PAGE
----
Commentary: Clean Up, Wall Street--or the Feds May Do It for You
By Mike McNamee
Whom do Wall Street analysts serve? If you say "investors," you probably think a "hold" rating means you should hang on to your shares. The fact is, for most big firms, research is just salesmanship, and stock ratings are tools to court investment-banking business. During the Internet boom, analysts out to win hot initial public offerings for the likes of Amazon.com (AMZN ) and Priceline.com (PCLN ) competed to set sky-high price targets and buried the stocks' risks--giving investors no warning of the huge losses that lay just ahead. And it wasn't just tech analysts who blew it: While the Standard & Poor's 500-stock index was falling 14% during 2000, 99% of analysts' ratings were "buy" or "hold."
WHAT WALL? Increasingly, investors are on to analysts. And so are the Securities & Exchange Commission and Congress. To head off mounting political heat, the Securities Industry Assn. has sped up work on a voluntary code of conduct for analysts. The code, due just before congressional hearings in mid-June, will urge firms to rebuild the thin "Chinese walls" that are supposed to separate research and investment banking. It could also recommend that firms quit paying analysts bonuses based on the success of IPOs.
But a code drawn up in secret by industry insiders is hardly enough. The issue is credibility--in short supply on Wall Street these days. Investors and regulators should insist on a tougher code drawn up by outside experts and verified by outside auditors. That code should include detailed disclosures that say which analysts have helped sell the stocks they're covering. And it should ban analysts from doing research on stocks they own. Otherwise, Wall Street leaves itself wide open to an investor backlash that could fuel stiffer regulation.
Analysts have always been prone to conflicts. Research costs money, and firms expect analysts to pay their way by helping to sell stocks. But the Net IPO boom worsened what ex-SEC Chairman Arthur Levitt Jr. decried as "a web of dysfunctional relationships." As Net stocks hit the stratosphere, analysts turned into cheerleaders to help investment bankers win IPOs. Many even issued favorable reports--known within the industry as "booster shots"--around the time company managers became eligible to sell shares.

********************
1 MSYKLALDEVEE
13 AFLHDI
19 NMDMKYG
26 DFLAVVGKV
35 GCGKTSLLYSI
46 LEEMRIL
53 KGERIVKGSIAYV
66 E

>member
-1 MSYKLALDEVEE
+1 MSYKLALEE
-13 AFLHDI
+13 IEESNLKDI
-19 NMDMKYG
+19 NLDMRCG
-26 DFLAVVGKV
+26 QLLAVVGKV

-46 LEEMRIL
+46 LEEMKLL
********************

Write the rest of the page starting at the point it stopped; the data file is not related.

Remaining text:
ACTION. Now, Acting SEC Chairman Laura S. Unger warns that analysts' "blatant conflicts" are undermining confidence. And the House Financial Services Committee will hold hearings on whether analysts "are crossing the fine line between research and merchandising," says Representative Richard H. Baker (R-La.).
The SIA's response: Push for release of Wall Street's code. The panel is likely to recommend that research departments report only to top management and that analysts' bonuses be based on firms' overall profits, not on the business they help bring in. But those steps, while worthy, aren't enough. Merrill Lynch & Co. already separates its analysts' pay and supervision from its banking arm. Yet its Internet analyst, Henry Blodget, is the poster boy for bulls who sent IPOs skyrocketing.
A better code is likely to come later this year from the Association for Investment Management & Research, a professional society that trains and sets ethical standards for analysts. Its task force on "research objectivity standards" includes institutions and individual investors with a stake in getting unbiased analysis. It is likely to argue for stricter rules on stock ownership, pay, and disclosure. And brokerages that claim to follow the code would have to submit to outside audits to prove that their analysts are above sales pressure.
Burned investors have learned not to trust analysts' recommendations. So they're hardly likely to take Wall Street's word that it's cleaning up its analysts' act. Regaining credibility is the name of the game--and an insiders' code of ethics isn't the way to make that happen.
McNamee covers investing from Washington.